Sunday, May 29, 2011

Book Excerpt: How To Avoid Purgatory

Tridentine Community News (May 29, 2011):
As a follow-up to our recent column about the Sabbatine Privilege, we would like to recommend a booklet by Fr. Paul O’Sullivan and published by Saint Benedict Press, “How To Avoid Purgatory”. Chapter 13 of this book has been widely republished on a number of web sites, and we reprint it below both for its own value and as an example of the contents of the rest of the booklet. Rarely has so much spiritually beneficial information been condensed into so few words.

To Avoid Purgatory, Do As Follows

1. In every prayer you say, every Mass you hear, every Communion you receive, every good work you perform, have the express intention of imploring God to grant you a holy and happy death and no Purgatory. Surely God will hear a prayer said with such confidence and perseverance.

2. Always wish to do God's will. It is in every sense the best for you. When you do or seek anything that is not God's will, you are sure to suffer. Say fervently, therefore, each time you recite the Our Father: “Thy will be done.”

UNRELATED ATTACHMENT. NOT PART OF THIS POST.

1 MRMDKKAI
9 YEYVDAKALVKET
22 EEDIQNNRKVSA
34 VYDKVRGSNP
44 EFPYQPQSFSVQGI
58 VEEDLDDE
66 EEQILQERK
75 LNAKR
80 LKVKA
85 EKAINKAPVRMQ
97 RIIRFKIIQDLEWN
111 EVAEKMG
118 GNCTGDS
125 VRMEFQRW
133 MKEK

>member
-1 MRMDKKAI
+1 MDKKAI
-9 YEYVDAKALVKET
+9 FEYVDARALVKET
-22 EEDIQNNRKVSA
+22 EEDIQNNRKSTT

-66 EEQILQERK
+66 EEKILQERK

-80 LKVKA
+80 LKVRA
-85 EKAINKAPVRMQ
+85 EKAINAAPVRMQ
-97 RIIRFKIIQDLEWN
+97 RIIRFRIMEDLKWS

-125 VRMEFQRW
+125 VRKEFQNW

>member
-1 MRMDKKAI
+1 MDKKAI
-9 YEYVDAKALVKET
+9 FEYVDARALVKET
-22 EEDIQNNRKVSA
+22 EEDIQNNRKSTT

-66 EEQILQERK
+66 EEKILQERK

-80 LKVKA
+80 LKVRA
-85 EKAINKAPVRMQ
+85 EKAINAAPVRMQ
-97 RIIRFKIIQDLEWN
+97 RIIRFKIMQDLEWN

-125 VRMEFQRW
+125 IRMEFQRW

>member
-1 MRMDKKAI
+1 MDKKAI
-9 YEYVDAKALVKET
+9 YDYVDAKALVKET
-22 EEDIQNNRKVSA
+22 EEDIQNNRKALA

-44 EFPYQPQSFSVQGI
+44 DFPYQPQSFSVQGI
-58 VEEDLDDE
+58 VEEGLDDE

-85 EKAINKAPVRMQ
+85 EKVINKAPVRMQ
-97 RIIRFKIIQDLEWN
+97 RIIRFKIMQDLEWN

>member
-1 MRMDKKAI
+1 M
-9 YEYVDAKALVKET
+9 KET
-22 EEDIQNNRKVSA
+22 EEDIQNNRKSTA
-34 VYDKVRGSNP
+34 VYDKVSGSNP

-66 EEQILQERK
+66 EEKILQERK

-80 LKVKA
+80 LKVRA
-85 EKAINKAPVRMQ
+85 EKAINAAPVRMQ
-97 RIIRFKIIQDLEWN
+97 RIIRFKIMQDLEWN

3. Accept all the sufferings, sorrows, pains and disappointments of life, be they great or small: ill health, loss of goods, the death of your dear ones, heat or cold, rain or sunshine, as coming from God. Bear them calmly and patiently for love of Him and in penance for your sins. Of course, one may use all his efforts to ward off trouble and pain, but when one cannot avoid them let him bear them manfully.
Impatience and revolt make sufferings vastly greater and more difficult to bear.

4. Christ’s life and actions are so many lessons for us to imitate.
The greatest act in His life was His Passion. As He had a Passion, so each one of us has a passion. Our passion consists in the sufferings and labors of every day. The penance God imposed on man for sin was to gain his bread in the sweat of his brow. Therefore, let us do our work, accept its disappointments and hardships, and bear our pains in union with the Passion of Christ. We gain more merit by a little pain than by years of pleasure.